Aotearoa Housing - the settlers

The exhibition ‘Aotearoa Houses: settlers to hippies’ is currently running in the atrium outside the Central Auckland Research Centre on the second floor of the Auckland Central Library. On this blog we've previously featured posts on Hippie Architecture and State Houses

Ref: Pegler for Auckland Weekly News, Showing a settler's house at Poro-o-Tarao, with people posed outside, 19 May 1899, Sir George Grey Special Collections, Auckland Libraries, AWNS-18990519-6-1.

One of the topics we included in the Auckland Research Centre display on Aotearoa Housing was settler housing – that style of housing the new immigrants constructed on their piece of land as they began their challenging new lives here in New Zealand. Settler-style houses can still be seen across our countryside from small wooden structures now lying empty and dilapidated, to grander houses beautifully restored. For most settlers, it was a case of being practical and building what you could afford after you’d cleared your land.

These houses had to be functional for you and the family but could also enable rooms to be added on once you were established. Kauri was a popular wood to build with due to the straight grain, great ability to float down a river and because the wood harboured less knots. In regions where less timber was available, settlers such as the Scots made homes from turf while further north in Canterbury, sod-walled cottages were built.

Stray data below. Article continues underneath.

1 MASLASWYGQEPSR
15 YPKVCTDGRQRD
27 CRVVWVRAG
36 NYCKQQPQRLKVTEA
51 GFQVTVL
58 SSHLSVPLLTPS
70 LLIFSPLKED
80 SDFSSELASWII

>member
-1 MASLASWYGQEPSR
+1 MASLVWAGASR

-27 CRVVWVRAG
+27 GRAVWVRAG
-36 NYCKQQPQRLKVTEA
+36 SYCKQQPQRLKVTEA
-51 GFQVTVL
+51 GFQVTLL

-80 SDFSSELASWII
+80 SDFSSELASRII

Ref: Auckland Weekly News, Scenes at the great Cheviot earthquake, North Canterbury, November, 1901. Group of homeless Cheviot settlers: Mr J Auld's house in background., 5 December 1901, Sir George Grey Special Collections, Auckland Libraries, AWNS-19011205-3-3. 

Not that all settlers took one look at our beloved New Zealand and stayed. Considerable numbers fled, according to Jock Phillips and Terry Hearn in Settlers: New Zealand’s Immigrants, but for those that did opt to tough it out, adopting the new New Zealand customs became a source of pride. Newcomers who showed their Old World roots weren’t automatically embraced. “There was a mock distinction between ‘new chums’ and the old. The ‘old chums’ were tough and adaptable. The ‘new chums’ were yet to be colonised or have ‘the lime juice’ squeezed out of them."

As part of our rural heritage, settler housing reminds us not only of the hardships faced in forging out a new life in a foreign land but also of its legacy to our unique Kiwi landscape.

Author: Joanne Graves, Central Auckland Research Centre